Amazonification has hit our local food system in the Truckee/Tahoe area, and the local food movement here is dead. As a longtime high-elevation farmer at Sierra Valley Farms and local food activist, I see a detrimental decline in restauranteurs, chefs, and locals buying fresh produce from our local farmers and ranchers — because we’re not cheap, convenient, or consistent.

What is local? Buying local is within your community, 2 to 10 miles away. Why, when we talk locally grown farms, does the metric often jump to 100 to 150 miles? We can grow everything they can! From Truckee/Tahoe, what is often considered “local” is: Vallejo, 150 miles away; Chico, 130 miles; Sacramento, 100 miles; Stockton, 140 miles; Auburn, 75 miles. So why are locals not buying locally sourced produce and meats from our high-elevation farms and ranches like Little Roots Truckee, 5 miles from town; Prema Farms and Girlfarm, Sierra County, 50 miles; Sierra Valley Farms and Ranches, 25 to 45 miles?

Gary Romano. Courtesy photo

As a longtime local farmer and an instrumental part of starting the first farmers markets in the Tahoe /Truckee area, I noticed that the “Buy Local” movement was booming from 2004 to 2012. Local chefs were knocking down our door crying for local produce and meats. The Farmers Markets were packed, much busier than they are today. The community wanted local, organic, and seasonal quality produce over cheap, convenient, and consistent goods. That attitude is nonexistent today.

Over the past three years, I’ve seen a steady decline not only in our farm’s sales but I’ve also heard from other local high-elevation farms and ranches that they are way down in local sales from the restaurants, food stores, and hubs. Our farm alone has lost nine to 10 local restaurant accounts and we’re turning under 50 to 70% of our crops due to failed promises from restaurants and local stores and declining farmers markets. The Sunday Truckee Community Farmers Market attendance and sales are at an all-time low and on the verge of closing for good.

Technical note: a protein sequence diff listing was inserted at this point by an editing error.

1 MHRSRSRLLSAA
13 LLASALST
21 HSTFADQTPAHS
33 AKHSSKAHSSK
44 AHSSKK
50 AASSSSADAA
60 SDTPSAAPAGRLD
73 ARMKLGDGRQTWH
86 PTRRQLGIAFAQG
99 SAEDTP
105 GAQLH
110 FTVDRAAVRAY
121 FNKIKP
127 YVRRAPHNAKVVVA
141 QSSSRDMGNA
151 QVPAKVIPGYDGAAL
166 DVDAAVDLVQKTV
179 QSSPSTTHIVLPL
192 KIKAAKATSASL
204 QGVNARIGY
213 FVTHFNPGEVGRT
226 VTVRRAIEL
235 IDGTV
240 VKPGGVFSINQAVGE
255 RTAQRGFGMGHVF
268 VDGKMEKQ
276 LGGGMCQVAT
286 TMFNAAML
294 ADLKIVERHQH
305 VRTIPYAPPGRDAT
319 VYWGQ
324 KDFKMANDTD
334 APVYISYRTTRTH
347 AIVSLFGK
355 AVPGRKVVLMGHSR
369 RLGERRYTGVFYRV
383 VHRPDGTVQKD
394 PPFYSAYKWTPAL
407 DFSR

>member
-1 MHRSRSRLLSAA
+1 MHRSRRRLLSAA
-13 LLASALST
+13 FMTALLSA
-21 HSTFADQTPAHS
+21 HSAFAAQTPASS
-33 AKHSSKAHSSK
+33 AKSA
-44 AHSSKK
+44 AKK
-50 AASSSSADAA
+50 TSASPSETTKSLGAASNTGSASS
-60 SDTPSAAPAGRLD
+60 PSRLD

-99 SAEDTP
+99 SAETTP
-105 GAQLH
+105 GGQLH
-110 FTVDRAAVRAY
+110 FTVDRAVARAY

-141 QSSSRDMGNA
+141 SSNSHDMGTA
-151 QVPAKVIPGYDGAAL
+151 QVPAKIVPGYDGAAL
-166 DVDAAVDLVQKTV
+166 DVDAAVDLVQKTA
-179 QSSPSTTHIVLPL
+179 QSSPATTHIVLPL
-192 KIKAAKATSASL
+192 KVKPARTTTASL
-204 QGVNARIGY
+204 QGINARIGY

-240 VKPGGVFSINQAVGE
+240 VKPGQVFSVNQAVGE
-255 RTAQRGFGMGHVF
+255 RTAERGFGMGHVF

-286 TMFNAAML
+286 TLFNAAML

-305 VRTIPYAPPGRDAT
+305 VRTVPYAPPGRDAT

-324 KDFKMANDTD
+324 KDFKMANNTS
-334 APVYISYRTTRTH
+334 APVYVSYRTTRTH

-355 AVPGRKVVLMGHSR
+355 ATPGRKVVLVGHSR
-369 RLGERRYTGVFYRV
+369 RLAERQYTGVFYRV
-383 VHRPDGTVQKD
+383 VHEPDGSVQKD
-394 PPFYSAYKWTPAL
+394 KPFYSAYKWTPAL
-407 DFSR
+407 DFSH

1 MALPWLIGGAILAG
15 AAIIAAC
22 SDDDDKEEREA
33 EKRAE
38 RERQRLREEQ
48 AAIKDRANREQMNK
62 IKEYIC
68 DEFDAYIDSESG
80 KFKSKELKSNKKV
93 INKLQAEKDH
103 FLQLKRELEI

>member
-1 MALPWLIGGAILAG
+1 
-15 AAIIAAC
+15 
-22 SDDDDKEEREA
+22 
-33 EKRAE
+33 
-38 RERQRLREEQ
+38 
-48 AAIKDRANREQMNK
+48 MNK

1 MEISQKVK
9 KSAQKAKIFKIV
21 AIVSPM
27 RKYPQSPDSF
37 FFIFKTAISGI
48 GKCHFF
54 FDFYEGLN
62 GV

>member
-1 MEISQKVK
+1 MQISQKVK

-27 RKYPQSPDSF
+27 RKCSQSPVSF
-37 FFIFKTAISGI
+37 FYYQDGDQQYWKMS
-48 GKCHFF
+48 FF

We are in danger of losing new, inspiring high elevation farmers/ranchers if the community does not get out and support them. So don’t get fooled by the “we buy local” claims: Many sources are buying from the same 100- to 150-mile-away farms and distributors from the Valley, with a few sprinkled in supporting foothill Nevada City farmers. Hate to say it folks … you’re all eating the same food, and it’s not local! If you see Sierra Valley Farms on the menu or Gary’s greens, they’re not mine.

So what’s causing this shift in attitude? Amazonification. The popularity of buying online, easy with an app, convenient, cheap, consistent … and you don’t have to get off your ass! Just pick up the phone, call your distributor or online store, and have it delivered. It’s society today. Is that who you want to be? That attitude is ruining the “Buy Local” Tahoe/Truckee community and killing our retailers and farmers that we were once famous for — and we have to change that.

What can we do, then, to support local farming? We have to demand local restaurants, chefs, hubs, and natural food stores to first buy all the local high-elevation produce available. Request your restauranteurs to have seasonal menus, not boiler plate consistent menus, and ask them which high-elevation farms they’re buying from. Attend local farmers markets when in season, buy high-elevation CSA boxes, and go visit these farms and support local retailers.

~ Gary Romano established Sierra Valley Farms in Beckwourth (45 minutes from Truckee) in 1990, which became a 65-acre certified organic vegetable farm in 2000. Romano sells to restaurants, farmers markets, and natural food stores all over Tahoe/Truckee. His new book, available at BeSpoke, 27 Shades of Green: The True Colors of an American Small Farmer examines the struggles our existing and young farmers.